“Kids are often smarter than what you give them credit for.”– Kaylee Dodds, Saskatchewan Science Centre
About 15 excited kids joined two summer students from the Saskatchewan Science Centre for a three-hour interactive workshop on Saturday.
The drop-in initiative took place at the John M. Cuelenaere Library in Prince Albert. In the previous couple of days, they also hosted workshops in Christopher Lake and Paddockwood.
The Science Centre’s Kaylee Dodds said one of their goals is to provide interactive learning.
“It’s learning through movement and it’s learning that’s kind of outside of the classroom where the kids actually get hands-on experience. They’re doing stuff themselves and they’re physically seeing models,” she said. “They don’t just have to listen to us, they can also see it.”
The workshop was divided into three one-hour sections about oceans, weather and space. It’s geared towards grades kindergarten to six, but Dodds said it’s suitable for a number of ages.
“It’s such a wide range of topics that they usually find something interesting,” she said.
The children were particularly excited to show their parents how far the airplanes they made could fly, but their excitement showed even more during a space demonstration outside.
Dodds pumped air into a two-litre plastic bottle with a figurine astronaut inside. The kids named it ‘Marshie.’ The bottle—the space shuttle—jetted several feet into the air.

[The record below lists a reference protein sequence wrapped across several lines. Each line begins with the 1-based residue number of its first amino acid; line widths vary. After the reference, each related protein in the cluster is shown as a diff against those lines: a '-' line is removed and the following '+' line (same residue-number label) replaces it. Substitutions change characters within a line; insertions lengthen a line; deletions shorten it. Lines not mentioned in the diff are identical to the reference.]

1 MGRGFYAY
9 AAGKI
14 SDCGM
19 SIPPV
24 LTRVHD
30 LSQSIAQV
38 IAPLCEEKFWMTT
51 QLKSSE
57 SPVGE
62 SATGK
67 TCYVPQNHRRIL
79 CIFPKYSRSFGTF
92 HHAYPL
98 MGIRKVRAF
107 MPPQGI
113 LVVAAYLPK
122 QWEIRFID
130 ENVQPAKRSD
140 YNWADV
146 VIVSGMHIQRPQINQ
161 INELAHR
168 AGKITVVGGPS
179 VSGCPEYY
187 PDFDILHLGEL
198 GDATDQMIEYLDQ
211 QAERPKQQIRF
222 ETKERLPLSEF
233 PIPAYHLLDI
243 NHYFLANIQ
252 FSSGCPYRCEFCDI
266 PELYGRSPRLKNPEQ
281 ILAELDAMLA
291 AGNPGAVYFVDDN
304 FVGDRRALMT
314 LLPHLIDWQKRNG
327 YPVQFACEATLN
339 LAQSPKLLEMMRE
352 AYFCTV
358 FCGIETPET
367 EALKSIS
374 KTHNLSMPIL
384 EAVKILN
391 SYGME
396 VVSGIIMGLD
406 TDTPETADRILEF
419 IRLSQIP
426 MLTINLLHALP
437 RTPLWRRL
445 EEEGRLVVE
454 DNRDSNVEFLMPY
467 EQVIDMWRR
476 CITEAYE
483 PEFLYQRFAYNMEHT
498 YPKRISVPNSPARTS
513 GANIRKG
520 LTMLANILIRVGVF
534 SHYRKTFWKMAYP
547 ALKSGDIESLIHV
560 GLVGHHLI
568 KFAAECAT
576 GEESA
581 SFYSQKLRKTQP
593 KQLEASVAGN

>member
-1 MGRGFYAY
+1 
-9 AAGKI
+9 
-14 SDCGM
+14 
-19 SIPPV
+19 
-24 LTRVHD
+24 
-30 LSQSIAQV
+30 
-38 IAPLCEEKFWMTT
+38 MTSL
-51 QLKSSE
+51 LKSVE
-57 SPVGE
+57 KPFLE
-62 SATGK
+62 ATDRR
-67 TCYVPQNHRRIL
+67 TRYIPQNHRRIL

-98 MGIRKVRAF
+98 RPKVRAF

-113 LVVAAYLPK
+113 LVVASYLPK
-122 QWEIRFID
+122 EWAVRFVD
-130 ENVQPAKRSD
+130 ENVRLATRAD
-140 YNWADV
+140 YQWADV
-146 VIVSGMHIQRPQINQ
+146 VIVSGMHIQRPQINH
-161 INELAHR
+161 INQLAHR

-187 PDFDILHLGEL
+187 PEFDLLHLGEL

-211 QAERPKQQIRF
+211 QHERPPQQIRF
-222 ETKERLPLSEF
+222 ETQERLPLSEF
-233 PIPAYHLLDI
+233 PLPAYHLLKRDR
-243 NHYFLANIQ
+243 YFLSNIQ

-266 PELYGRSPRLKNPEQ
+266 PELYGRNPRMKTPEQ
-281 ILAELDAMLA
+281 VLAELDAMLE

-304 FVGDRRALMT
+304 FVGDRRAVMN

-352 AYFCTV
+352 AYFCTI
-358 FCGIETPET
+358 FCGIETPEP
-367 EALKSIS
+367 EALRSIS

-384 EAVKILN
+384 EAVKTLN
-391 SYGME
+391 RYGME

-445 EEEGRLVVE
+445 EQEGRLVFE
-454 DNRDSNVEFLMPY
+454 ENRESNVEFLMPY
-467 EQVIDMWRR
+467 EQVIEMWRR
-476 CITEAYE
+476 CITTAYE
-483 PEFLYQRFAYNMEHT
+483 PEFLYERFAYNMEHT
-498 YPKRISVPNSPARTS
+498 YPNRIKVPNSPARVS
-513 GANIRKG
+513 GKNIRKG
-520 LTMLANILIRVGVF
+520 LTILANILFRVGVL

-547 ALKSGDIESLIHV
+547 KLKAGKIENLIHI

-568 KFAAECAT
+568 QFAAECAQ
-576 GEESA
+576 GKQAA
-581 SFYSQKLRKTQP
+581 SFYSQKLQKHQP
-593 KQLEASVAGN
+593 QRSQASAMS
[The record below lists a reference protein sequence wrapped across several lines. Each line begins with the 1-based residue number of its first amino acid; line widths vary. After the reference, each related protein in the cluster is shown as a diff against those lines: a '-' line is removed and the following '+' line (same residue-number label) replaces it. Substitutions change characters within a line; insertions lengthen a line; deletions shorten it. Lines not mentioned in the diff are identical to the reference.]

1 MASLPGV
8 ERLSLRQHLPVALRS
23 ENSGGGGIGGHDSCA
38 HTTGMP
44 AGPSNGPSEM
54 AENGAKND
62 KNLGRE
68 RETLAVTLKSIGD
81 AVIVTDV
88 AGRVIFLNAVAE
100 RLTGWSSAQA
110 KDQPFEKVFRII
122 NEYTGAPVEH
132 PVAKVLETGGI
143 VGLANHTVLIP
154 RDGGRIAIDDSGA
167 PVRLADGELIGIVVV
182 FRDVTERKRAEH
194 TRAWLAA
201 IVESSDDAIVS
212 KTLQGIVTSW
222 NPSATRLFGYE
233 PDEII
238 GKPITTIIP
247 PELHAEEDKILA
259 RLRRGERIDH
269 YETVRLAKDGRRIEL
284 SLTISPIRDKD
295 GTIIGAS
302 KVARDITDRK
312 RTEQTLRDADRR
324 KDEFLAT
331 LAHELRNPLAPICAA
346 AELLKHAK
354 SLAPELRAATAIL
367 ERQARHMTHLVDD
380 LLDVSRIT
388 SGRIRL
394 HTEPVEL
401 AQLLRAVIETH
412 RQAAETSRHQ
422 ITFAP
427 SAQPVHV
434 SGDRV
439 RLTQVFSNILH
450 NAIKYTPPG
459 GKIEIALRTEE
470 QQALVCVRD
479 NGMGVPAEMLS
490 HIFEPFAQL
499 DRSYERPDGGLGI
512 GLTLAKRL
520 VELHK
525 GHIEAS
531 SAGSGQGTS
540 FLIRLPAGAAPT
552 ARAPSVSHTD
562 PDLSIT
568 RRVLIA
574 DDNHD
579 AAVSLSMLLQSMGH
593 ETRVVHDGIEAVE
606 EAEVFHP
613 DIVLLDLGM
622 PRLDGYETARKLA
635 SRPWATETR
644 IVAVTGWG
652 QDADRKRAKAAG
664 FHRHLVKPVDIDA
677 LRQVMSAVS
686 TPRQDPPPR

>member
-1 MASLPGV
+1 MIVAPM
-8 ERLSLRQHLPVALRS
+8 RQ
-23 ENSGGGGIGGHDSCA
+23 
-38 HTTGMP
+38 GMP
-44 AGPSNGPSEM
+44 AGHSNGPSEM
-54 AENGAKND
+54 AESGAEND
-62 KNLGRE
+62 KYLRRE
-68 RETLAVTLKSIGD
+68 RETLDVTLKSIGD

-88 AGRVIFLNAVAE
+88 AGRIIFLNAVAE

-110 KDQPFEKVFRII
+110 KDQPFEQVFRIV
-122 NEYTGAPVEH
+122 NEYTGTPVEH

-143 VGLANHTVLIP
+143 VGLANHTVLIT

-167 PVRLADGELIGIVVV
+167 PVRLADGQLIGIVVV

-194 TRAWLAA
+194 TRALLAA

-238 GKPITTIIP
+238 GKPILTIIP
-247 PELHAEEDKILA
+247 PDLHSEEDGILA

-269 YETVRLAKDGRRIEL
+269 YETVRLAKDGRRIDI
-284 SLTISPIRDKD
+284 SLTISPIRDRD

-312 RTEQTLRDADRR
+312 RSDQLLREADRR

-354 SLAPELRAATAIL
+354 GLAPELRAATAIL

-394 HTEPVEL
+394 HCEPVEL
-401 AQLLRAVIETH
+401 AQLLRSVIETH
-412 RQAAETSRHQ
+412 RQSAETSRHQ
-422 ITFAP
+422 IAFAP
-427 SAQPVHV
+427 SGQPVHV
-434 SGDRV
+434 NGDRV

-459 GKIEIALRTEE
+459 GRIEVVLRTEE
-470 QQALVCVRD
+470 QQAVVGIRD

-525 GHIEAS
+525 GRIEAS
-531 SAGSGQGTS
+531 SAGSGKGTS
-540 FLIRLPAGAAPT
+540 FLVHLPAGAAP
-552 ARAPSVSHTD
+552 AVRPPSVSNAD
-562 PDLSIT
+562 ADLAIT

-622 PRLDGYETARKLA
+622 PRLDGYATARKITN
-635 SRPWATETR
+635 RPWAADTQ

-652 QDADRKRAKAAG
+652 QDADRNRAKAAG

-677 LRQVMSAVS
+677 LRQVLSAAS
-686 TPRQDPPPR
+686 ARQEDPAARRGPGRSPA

Volunteers from the group came up to the front to combine liquids of different chemicals. They watched as the liquid turned into what they described as iced tea and lemonade colours.
“One of the things we always keep a log of is the funniest kids quotes because we always have some,” said Dodds. “One of the things we love (is) working with kids. It’s because their reactions are so awesome and we love engaging with them and asking them what they know and if they have any questions. They’re always so amazed by what we do.”
She added she’s often surprised by how much the kids know already.
When she asked the group questions before they did a demonstration a couple days prior, Dodds said one girl beat them to it in explaining the science behind it.
“Kids are often smarter than what you give them credit for.”
The Science Centre received feedback from the children on what activities they liked the most in preparation for a camp in August.